• Man in the Middle: Thomas Day and the Free Black Experience

    Created December 3, 2014
    Thomas Day mantlepiece detail

    This lesson uses Day as a focal point for students to learn about ways that free blacks attained their free status and “crafted freedom” for themselves and others through their craft and entrepreneurial skills, through political activities, through leveraging their social position and contacts, and through their art and creativity.

  • Frederick Douglass’s “Narrative:” Myth of the Happy Slave

    Created October 8, 2014
    Frontispiece of original edition of Narrative of the Life of Frederick Douglass

    In 1845, the Narrative of the Life of Frederick Douglass, an American Slave, and Written by Himself was published. In it, Douglass criticizes directly—often with withering irony—those who defend slavery and those who prefer a romanticized version of it.

    Peter Whittemore (left), a descendant of Herman Melville, reads from Moby Dick

    A Revival of the American Spirit on the 38th Voyage of the Charles W. Morgan!

    On the occasion of the Charles W. Morgan’s homecoming to New Bedford, Massachusetts (June 2014), a descendent of Herman Melville, Peter Whittemore, acting as one of the 38th Voyagers, delivers an open letter to the world in the form of a “top-gallant salute.” He draws inspiration from his ancestor’s novel, Moby Dick and reflects upon the 38th Voyage of the Morgan as a wake-up call for 21st-century environmentalism.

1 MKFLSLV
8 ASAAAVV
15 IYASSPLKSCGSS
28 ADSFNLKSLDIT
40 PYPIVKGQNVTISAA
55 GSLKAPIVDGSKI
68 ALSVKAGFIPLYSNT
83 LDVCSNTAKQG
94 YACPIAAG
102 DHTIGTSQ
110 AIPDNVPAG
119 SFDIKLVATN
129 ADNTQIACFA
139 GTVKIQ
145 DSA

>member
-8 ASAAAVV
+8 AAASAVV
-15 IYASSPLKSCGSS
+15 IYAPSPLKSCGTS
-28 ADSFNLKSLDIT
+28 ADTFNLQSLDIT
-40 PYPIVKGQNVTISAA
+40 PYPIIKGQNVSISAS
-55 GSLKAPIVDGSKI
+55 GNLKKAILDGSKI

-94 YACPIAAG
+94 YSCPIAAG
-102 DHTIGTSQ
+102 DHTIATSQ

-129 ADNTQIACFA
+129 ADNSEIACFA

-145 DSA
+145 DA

• “Twelve Years a Slave”: Was the Case of Solomon Northup Exceptional?

    Created March 27, 2014
    Solomon Northup
  • “Twelve Years a Slave”: Analyzing Slave Narratives

    Created February 21, 2014
    Solomon Northup

    The corrupting influence of slavery on marriage and the family is a predominant theme in Solomon Northup’s narrative Twelve Years a Slave.  In this lesson, students are asked to identify and analyze narrative passages that provide evidence for how slavery undermined and perverted these social institutions. Northup collaborated with a white ghostwriter, David Wilson. Students will read the preface and identify and analyze statements Wilson makes to prove the narrative is true.

    Congress passes Indian Removal Act

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    May 26, 1830
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    President John Quincy Adams signs protective tariff (“tariff of abominations”)

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    May 19, 1828

    John Brown, abolitionist, born

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    Martin R. Delany African American abolitionist, doctor, and politician, born

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    May 6, 1812
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    Texas wins independence from Mexico

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    April 13, 1836